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Thinking Ahead (Winter Car-Kit Using the Chief)

September is National Preparedness Month and we would be remiss if we didn't put out an article on this topic. So today we're going to chat about building a Winter-Ready Car Kit using The Chief Backpack.

We know it just turned into Fall. But it's already starting to get cooler here in Kentucky and we're on track for what experts are calling a pretty rough winter. So we wanted to give you guys and gals enough time to put together a great Winter Car Kit, if you haven't already been thinking about it.

Winter Preparedness Car Kit

Our chief backpacks have served a lot of purposes. But, one new purpose that our personal Chief's will be serving this coming winter will be as an emergency bag in our cars. Here in Kentucky, we're like a lot of other states...You never know how the weather is going to turn on a daily, or even an hourly basis. So, having some sort of contingency plan if you find yourself stranded in your car and away from home is very important.

We're going to break this article up into 3 categories: (1) Clothing & Warmth (2) Everyday Necessities (3) Communications & Tools. Hopefully the gear and items we list off will give you some ideas before winter arrives, in order to put together a great winter preparedness car kit. So let's dive in....

 

Clothing & Warmth:

As living, breathing human beings we all have the same need in the winter. We have to stay warm and properly insulated. If we get stuck outside without the proper clothing and gear, we will surely be miserable and potentially fall victim to hypothermia. Below are some valuable pieces of gear that we recommend you keep in your chief bag this winter, or in the trunk of your vehicle.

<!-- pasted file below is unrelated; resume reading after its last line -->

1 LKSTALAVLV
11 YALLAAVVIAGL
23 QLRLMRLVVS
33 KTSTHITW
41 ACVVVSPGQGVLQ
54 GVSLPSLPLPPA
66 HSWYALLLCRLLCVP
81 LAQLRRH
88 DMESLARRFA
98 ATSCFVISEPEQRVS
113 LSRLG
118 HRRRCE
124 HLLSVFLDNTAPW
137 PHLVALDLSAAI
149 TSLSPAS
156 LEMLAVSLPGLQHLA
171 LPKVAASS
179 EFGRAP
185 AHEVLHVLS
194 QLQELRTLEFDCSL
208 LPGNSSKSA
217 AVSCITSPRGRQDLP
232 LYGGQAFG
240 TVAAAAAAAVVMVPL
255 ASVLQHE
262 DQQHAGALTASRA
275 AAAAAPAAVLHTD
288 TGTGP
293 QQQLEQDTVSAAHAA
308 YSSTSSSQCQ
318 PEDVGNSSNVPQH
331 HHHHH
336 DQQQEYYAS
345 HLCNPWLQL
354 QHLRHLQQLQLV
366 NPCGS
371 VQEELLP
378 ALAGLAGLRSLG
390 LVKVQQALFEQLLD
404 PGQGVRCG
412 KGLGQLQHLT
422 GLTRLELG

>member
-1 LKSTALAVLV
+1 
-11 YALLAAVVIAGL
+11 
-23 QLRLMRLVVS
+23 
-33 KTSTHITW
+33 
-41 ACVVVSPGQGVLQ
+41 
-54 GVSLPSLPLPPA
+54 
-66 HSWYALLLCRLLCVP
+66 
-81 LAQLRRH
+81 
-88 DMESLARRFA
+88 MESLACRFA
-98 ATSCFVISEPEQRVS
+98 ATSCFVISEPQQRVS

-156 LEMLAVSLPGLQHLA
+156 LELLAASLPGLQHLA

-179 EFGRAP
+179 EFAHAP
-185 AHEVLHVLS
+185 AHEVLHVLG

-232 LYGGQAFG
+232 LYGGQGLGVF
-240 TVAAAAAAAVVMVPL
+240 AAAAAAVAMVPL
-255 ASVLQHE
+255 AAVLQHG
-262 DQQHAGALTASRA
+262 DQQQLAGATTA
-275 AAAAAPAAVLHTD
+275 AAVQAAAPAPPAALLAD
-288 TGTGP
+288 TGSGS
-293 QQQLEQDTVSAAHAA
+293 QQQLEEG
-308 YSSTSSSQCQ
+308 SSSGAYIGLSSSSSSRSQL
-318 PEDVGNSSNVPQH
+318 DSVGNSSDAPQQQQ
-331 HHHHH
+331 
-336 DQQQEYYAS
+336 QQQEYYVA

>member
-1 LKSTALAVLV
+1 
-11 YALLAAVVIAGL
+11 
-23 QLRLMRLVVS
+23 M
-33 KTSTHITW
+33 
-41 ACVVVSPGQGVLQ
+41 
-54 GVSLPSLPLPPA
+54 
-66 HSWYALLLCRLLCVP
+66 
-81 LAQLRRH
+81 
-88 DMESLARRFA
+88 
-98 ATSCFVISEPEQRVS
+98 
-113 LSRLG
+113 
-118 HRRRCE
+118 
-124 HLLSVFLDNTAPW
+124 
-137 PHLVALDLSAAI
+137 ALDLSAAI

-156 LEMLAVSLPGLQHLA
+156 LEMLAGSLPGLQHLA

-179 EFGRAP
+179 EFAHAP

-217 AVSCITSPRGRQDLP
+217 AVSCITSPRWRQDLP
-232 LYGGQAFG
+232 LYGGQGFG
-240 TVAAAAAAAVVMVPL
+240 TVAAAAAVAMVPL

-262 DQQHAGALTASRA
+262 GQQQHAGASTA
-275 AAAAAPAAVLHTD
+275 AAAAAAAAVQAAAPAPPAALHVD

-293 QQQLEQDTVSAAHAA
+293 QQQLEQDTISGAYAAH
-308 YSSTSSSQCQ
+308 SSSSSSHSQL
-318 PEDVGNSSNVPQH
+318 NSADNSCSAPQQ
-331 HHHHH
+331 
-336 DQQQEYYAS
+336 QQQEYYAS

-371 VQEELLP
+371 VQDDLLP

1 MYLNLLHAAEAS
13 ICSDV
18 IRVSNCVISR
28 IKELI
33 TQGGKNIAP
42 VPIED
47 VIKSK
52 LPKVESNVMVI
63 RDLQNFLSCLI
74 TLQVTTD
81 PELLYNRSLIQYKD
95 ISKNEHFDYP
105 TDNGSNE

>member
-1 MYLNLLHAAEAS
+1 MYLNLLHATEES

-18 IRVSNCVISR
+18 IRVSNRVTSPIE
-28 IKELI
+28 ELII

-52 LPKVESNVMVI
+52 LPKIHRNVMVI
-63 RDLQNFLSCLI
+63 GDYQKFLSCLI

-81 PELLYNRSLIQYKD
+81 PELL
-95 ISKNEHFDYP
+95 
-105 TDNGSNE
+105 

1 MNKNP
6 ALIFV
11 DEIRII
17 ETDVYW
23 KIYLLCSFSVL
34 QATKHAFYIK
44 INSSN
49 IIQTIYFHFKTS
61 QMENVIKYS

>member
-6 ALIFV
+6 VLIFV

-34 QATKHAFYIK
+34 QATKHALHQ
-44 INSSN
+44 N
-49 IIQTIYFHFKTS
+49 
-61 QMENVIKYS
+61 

1. A small sleeping bag or wool blanket: We recommend having one for each member of your family. Having a sleeping bag or large wool blanket could provide life-saving comfort, should you and your family find yourself snowed in your car during a winter emergency.

2. Dress Appropriately: Each and every Winter day when you leave your house, check your attire. Are you dressed to go trampling through the snow, or spend the night in your car without the heater running? If not, either bring an extra set of clothes along and put them in your bag, or change your clothes to fit the weather's forecast.

We recommend you have a good insulating layer (moisture wicking, not cotton), good insulating socks, boots, waterproof or water repellant pants, a good top layer and a warm jacket/coat.

3. Gloves: Have you ever had to scrape snow off your car without gloves? Yeah me too...It's terrible and leaves your hands immobile long after you're done. We recommend having a good pair of work gloves for when you need dexterity and a good insulated pair of gloves for when you don't.

4. "Hot Hands": On the topic of dexterity...Hot Hands, hand warmers, or any of those breakable heat packs are a lifesaver in the frigid months of Winter. Throw a few packs of those in your Chief bag. They weight nothing, and will help warm your body up and bring dexterity back should you need to use them.

5. Ear warmers or a beanie hat: Again here...If you have been in the cold with no ear or head protection you know how bad the Winter wind hurts. Save yourself the trouble and pain, pack some articles of clothing for your noggin' too.

6. Some extra clothing: If space permits in your kit, it wouldn't be a bad idea to pack extra layers of clothing. You never know when you may step in a mound of snow and soak your socks. Or find that it's 20° colder than you thought, and need more insulating clothing to keep your body temperature up.

 

Everyday Necessities:

We all need food, we all need water and other everyday necessities. So, pack them along with you. Should you find yourself stuck on the side of the interstate for a day or two, you'll need to eat - you'll need to use the bathroom - among other things.